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RNC Day 2: Pitches for unity and a pause in unwelcome drama

Donald Trump Jr., as a delegate from New

Donald Trump Jr., as a delegate from New York, announced the state's 89 votes for Trump during the Republican National Convention's roll call on Tuesday, July 19, 2016, putting his father over the top and sealing his victory as the Republican nominee. Credit: Newsday / J. Conrad Williams Jr.

The loathe fest

The Republican convention heard a call for unity from some of Donald Trump’s most persistent critics, House Speaker Paul Ryan and Senate Majority Leader Mitch McConnell. But the glue that is holding them together is Hillary Clinton.

“Lock her up, lock her up,” delegates chanted as New Jersey Gov. Chris Christie offered a political indictment of Trump’s opponent. She offers, he said, “all the failures of the Obama years, but with less charm and more lies.”

Ben Carson took it further, ad-libbing a link between Clinton and Lucifer.

Trump’s younger daughter, Tiffany, shared warm anecdotes of a caring father, and son Donald Jr. made a forceful, polished pitch for his dad’s “gifts as a leader,” who spurns elites and learned “from people with doctorates in common sense.”

Newsday’s Michael Gormley covered the main events.

Over the top

Donald Jr., as a delegate, announced New York’s 89 votes for Trump during the roll call, sealing his victory as the Republican nominee. The final tally: Trump, 1,725 delegates; Ted Cruz, 475; John Kasich, 129; and Marco Rubio, 113.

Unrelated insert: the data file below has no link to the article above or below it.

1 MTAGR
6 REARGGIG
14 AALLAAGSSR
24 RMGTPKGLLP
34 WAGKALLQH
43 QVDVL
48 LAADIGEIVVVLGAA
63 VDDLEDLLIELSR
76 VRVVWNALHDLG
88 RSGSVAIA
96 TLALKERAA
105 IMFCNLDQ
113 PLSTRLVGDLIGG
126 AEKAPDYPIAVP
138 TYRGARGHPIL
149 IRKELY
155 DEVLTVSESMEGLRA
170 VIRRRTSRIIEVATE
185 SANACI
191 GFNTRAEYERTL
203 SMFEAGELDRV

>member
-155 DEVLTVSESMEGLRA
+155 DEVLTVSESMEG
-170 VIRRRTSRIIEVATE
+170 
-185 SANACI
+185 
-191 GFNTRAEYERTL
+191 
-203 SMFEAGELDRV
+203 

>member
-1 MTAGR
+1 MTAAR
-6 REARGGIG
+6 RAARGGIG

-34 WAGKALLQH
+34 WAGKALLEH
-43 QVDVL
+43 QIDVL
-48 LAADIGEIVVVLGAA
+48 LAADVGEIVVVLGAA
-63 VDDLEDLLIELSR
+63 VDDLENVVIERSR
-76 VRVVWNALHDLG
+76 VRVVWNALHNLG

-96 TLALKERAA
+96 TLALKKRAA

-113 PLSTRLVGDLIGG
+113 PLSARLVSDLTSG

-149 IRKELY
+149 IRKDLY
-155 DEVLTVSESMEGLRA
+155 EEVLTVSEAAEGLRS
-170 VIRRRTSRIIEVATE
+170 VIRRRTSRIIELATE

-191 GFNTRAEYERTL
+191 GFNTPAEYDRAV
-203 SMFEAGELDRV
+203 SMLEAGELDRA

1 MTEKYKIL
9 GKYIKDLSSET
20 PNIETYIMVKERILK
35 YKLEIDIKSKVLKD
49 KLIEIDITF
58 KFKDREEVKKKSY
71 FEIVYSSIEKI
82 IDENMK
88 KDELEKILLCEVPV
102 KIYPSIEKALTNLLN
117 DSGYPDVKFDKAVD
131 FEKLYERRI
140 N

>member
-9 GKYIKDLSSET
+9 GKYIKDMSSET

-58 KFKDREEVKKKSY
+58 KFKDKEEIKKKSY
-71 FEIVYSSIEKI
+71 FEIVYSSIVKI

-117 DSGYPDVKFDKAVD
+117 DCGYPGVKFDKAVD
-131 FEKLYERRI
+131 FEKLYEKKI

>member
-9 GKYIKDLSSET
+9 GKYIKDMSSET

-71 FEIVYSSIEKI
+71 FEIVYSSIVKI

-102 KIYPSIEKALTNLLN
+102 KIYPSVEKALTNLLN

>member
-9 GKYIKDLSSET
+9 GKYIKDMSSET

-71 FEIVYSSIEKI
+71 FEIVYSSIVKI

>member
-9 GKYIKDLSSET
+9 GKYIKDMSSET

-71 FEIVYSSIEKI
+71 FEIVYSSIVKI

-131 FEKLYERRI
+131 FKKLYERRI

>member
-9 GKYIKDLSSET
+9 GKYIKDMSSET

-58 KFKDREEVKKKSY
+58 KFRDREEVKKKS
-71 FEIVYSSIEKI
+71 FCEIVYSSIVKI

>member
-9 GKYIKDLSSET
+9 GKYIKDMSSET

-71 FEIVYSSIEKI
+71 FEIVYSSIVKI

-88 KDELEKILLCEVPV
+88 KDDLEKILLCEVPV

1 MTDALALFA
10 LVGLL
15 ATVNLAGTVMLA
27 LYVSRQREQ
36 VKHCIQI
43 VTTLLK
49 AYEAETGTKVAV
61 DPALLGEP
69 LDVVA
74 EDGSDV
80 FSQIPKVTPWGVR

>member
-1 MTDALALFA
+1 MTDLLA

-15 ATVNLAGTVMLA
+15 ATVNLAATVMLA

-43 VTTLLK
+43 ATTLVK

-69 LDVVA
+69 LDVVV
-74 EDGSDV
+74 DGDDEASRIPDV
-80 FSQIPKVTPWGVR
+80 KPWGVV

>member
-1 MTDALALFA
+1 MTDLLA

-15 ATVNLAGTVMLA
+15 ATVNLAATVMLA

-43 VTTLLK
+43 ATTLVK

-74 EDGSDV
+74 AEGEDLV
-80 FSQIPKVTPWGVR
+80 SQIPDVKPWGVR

Hello, it’s me

Trump appeared via video from Trump Tower to say thanks for the nomination. “We have to go all the way,” he said, reports Newsday’s Emily Ngo.

He read from a TelePrompTer, more woodenly than usual for him, and stuck to the script.

“Melania and I had such a great time last night,” he said, making no reference to the plagiarism furor over his wife’s speech.

The take-away: Lyin’ in wait

The rival Trump abused as “Lyin’ Ted” Cruz takes the convention stage Wednesday, and there is legitimate suspense over what he will do with it, Newsday’s Dan Janison writes. Cruz has called Trump “utterly amoral” and a “pathological liar,” but at 45, he will also be thinking about his own future in the party.

Hot (mess) in Cleveland

Team Trump and associates were awash Tuesday in finger-pointing, calls for firings and efforts to shift blame elsewhere — say, to Clinton — after portions of Melania Trump’s speech were found to closely match Michelle Obama’s 2008 Democratic convention speech. (See video comparison.)

Trump’s campaign and GOP officials weren’t on the same page as they tried to get beyond the fiasco, and the episode laid bare ongoing feuds, Ngo reports.

Ex-campaign manager Corey Lewandowski said that if campaign chief Paul Manafort signed off on the text, “I think he would resign.” Donald Trump Jr. shot back: “There’s a reason that Paul is in the position that he is today and Corey’s not.”

How’d that happen?

While party chairman Reince Priebus said he’d “probably” fire any speechwriter responsible, the party spokesman offered a creative defense — that the words bore similarities to quotes from John Legend, Kid Rock and Twilight Sparkle from “My Little Pony.”